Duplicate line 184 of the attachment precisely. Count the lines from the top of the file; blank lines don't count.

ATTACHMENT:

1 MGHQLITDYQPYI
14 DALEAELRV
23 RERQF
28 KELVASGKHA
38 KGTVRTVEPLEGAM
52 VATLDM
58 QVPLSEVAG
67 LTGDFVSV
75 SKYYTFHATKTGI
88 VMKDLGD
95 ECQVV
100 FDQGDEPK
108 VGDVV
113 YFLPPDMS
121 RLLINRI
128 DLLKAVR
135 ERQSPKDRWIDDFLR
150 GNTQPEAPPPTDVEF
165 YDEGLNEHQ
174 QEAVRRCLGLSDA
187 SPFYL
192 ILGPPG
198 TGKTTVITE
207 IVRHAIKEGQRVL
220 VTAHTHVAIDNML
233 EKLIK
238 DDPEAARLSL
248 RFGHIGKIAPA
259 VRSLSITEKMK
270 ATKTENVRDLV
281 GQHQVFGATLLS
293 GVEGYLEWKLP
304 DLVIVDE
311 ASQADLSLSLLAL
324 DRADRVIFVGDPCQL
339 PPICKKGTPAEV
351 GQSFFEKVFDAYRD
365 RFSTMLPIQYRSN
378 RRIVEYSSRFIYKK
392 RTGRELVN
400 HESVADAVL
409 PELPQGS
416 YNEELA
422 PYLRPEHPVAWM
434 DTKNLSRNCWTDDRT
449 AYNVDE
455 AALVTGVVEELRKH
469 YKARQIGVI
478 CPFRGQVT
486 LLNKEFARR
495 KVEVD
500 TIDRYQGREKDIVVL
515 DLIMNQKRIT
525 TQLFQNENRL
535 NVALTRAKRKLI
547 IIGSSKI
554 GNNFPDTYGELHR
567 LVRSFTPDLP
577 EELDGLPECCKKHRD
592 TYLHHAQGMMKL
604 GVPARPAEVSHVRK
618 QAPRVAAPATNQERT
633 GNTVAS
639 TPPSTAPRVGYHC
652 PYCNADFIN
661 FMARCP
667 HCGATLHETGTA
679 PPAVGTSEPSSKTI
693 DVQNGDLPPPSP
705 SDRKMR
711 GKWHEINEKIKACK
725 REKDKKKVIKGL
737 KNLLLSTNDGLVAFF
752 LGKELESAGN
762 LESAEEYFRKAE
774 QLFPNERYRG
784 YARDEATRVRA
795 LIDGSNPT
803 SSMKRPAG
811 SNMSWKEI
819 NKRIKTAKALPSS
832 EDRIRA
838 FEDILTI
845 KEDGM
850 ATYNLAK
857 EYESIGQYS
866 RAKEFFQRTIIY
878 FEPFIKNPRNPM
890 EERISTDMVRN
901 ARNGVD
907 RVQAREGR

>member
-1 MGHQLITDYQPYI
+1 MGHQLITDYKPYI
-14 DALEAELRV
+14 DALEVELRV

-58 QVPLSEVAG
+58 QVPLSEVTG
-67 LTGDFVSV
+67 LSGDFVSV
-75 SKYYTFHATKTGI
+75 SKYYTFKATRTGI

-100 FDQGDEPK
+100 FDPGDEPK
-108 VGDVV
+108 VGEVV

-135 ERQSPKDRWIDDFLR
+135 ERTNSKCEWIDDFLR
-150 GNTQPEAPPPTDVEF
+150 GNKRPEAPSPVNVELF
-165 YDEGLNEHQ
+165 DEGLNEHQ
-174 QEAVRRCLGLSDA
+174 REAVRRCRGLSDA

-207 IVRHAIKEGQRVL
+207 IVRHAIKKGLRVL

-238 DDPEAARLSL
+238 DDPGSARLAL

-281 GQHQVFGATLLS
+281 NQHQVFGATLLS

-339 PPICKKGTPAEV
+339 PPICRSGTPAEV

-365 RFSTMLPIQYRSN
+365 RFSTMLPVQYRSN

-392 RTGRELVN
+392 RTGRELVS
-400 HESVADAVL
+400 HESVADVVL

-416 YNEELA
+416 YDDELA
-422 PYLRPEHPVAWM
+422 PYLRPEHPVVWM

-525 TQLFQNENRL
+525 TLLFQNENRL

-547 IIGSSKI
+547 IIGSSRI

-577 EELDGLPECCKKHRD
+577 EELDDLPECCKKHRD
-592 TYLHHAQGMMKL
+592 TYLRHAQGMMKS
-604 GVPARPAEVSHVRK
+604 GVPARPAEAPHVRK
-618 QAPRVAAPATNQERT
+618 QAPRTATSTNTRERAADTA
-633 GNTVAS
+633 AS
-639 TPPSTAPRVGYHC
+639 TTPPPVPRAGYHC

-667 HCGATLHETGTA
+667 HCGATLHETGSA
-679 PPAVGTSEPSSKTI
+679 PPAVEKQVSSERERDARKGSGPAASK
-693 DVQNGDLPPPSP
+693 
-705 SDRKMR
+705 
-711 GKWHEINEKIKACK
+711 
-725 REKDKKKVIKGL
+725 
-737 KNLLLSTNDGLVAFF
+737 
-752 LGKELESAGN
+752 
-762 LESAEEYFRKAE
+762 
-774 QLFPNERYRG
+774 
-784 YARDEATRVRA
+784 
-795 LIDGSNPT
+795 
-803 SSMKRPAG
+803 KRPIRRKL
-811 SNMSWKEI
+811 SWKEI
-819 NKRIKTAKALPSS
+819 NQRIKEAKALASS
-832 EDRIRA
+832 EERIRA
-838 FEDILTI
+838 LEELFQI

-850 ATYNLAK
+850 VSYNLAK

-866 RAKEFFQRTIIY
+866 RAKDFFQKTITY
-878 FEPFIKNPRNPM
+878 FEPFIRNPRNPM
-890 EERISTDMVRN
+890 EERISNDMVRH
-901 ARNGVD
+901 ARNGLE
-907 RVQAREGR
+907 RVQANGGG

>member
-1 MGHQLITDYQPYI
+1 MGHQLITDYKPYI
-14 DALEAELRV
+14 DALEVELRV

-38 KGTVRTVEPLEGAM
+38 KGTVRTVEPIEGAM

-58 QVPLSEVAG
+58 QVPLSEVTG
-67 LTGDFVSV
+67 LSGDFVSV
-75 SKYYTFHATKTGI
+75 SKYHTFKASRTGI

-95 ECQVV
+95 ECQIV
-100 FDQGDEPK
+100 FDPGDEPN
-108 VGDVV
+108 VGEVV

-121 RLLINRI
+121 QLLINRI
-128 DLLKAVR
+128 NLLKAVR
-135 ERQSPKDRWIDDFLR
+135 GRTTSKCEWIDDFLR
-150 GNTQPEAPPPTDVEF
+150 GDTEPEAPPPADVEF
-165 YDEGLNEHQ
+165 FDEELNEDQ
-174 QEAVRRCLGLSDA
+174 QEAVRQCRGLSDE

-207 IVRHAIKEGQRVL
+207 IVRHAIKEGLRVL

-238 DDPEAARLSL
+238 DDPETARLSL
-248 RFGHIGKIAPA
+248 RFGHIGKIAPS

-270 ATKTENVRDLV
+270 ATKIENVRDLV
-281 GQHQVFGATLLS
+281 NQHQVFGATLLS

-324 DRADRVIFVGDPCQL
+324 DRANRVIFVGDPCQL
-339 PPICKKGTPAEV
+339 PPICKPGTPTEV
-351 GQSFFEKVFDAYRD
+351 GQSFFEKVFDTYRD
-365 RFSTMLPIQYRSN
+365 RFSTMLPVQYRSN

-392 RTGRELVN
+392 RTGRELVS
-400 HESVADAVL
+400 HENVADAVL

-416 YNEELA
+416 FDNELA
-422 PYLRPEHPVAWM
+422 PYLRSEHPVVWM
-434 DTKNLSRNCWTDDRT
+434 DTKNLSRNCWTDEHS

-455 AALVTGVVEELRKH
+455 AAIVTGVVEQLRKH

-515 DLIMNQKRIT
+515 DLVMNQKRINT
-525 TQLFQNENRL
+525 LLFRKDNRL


+850 VSYNLAK